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Linguists have more white matter: official

Brains asymmetrical, too

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Neuroscientists at University College London reckon they may have pinpointed the reason some people have an aptitude for languages, and apparently it's all about more "white brain matter" where it counts - packed into the area in which sound is processed.

The team took 59 French speakers and subjected them to two combinations of "d" plus "a" - one from their own lingo where the "d" is dental (tongue placed against top teeth) and a retroflex alternative from Hindi, where the tongue curls upwards towards the roof of the mouth.

The difference in the two "das" is, the BBC notes, in the first 40 milliseconds, so you have to be pretty quick off the mark (try* the "spot-the-difference" here, which has some mp3s of the two).

During the test, those who could quickly differentiate the two sounds were moved on "even more acoustically similar" challenges.

The fastest guns "were able to tell these apart within a few minutes, while the slowest learners were only able to make random guesses at the less difficult stage after 20 minutes of training".

This disparity is explained, says the team, by more white brain matter "in the left auditory region known as Heschl's gyrus, where sound is processed" - as brain scans of the linguistically-gifted showed.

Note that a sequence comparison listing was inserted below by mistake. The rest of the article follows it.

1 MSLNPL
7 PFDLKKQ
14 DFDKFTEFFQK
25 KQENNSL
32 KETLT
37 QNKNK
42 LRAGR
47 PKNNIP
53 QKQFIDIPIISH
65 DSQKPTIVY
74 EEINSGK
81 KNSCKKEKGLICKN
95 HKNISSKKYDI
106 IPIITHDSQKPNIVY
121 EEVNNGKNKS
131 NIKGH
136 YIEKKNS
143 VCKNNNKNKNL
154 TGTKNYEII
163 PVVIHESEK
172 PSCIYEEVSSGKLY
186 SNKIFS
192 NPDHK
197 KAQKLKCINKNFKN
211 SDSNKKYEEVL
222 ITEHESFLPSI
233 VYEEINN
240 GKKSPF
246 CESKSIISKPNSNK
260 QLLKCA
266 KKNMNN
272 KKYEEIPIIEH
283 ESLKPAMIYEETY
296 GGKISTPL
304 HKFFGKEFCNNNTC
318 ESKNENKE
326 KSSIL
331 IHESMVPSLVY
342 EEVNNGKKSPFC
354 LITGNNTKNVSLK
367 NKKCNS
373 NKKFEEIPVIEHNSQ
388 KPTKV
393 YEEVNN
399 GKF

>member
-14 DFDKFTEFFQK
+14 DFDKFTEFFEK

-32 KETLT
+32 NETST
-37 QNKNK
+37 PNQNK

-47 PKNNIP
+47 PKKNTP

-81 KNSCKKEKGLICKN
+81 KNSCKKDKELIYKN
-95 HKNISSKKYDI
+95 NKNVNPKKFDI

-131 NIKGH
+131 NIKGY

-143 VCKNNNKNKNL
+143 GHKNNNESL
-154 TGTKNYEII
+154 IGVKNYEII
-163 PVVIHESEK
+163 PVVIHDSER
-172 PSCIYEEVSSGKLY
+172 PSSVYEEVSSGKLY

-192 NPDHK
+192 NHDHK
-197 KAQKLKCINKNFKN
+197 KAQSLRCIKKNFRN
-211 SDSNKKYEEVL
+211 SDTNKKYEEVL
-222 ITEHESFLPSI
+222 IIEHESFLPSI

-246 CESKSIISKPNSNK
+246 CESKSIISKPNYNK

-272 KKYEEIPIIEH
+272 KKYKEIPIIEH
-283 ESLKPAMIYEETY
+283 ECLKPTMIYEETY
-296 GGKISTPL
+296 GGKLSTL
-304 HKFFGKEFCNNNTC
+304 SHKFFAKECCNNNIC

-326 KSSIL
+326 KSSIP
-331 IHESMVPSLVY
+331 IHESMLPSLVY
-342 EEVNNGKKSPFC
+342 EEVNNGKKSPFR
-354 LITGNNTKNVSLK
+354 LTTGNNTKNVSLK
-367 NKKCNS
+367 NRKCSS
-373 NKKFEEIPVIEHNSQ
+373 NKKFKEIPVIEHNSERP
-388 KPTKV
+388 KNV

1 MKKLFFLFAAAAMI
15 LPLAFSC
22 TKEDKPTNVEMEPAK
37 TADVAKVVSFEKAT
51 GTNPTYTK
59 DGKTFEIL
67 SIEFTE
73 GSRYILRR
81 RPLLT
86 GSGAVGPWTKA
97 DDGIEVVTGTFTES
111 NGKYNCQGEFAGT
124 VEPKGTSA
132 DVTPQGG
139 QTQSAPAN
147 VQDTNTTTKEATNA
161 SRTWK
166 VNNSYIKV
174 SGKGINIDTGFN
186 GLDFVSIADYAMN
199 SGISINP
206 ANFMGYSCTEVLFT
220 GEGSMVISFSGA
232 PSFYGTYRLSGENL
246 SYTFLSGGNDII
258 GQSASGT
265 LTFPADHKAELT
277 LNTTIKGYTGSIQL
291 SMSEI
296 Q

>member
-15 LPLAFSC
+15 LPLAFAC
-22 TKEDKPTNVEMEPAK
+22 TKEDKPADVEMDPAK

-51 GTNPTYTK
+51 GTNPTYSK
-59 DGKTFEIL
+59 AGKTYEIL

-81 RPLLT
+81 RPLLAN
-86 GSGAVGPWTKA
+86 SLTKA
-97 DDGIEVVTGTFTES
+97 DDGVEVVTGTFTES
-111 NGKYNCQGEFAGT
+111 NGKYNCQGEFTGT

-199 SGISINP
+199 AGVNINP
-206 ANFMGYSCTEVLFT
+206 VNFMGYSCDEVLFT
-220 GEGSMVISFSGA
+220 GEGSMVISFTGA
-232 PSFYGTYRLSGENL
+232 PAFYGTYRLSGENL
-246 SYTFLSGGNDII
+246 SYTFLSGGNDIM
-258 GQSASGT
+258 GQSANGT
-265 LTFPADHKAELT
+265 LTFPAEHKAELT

White brain matter fibres play a role in connecting bits of your brain together, and more of it might indicate "more or perhaps thicker fibres" and an "increased ability to process sound", according to Dr Narly Golestani from UCL's Institute of Cognitive Neuroscience.

Specifically, Golestani said white brain matter was involved in the "efficient processing of sound information into the lower levels of the brain - known as the primary cortex."

There's more: the researchers also found - among the fast learners - a "greater asymmetry in the volume of the parietal lobes, which are also involved in the processing of speech sound in the left hemisphere of the brain".

Those of you with loads of white matter and an asymmetrical brain will doubtless have taken all that in and it just remains for us to add a final bit from Golestani, who concluded: "The bigger picture is that we are starting to understand that brain shape and structure can be informative about people's abilities or pathologies - why people are good at some things and not others is evident from these scans.

"We can start to make predictions regarding whether people will be good at something or not based on their brain structure, or diagnose clinical problems."

The results of the study - entitled "Brain structure predicts the learning of foreign speech sounds" - can be found in the journal Cerebral Cortex

Bootnote

* We gave it a go and couldn't discern the slightest bloody difference between the two. We have therefore concluded that we have beautifully symmetrical brains - as God intended - packed with grey matter and without wasting space on white stuff which serves only to tell the difference between Hindi and French.

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